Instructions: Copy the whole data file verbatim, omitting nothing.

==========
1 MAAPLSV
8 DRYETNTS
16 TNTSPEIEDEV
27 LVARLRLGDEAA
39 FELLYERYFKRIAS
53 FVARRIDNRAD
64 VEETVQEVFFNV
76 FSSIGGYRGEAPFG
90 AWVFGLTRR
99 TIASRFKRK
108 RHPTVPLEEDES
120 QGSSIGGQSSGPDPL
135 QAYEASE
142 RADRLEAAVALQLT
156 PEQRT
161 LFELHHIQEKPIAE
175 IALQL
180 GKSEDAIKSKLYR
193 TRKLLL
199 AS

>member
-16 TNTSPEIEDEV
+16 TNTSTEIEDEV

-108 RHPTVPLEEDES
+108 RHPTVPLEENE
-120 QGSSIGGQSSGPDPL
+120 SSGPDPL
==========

1 MAAPLSV
8 DRYETNTS
16 TNTSPEIEDEV
27 LVARLRLGDEAA
39 FELLYERYFKRIAS
53 FVARRIDNRAD
64 VEETVQEVFFNV
76 FSSIGGYRGEAPFG
90 AWVFGLTRR
99 TIASRFKRK
108 RHPTVPLEEDES
120 QGSSIGGQSSGPDPL
135 QAYEASE
142 RADRLEAAVALQLT
156 PEQRT
161 LFELHHIQEKPIAE
175 IALQL
180 GKSEDAIKSKLYR
193 TRKLLL
199 AS

>member
-16 TNTSPEIEDEV
+16 TNTSTEIEDEV

-108 RHPTVPLEEDES
+108 RHPTVPLEENE
-120 QGSSIGGQSSGPDPL
+120 SSGPDPL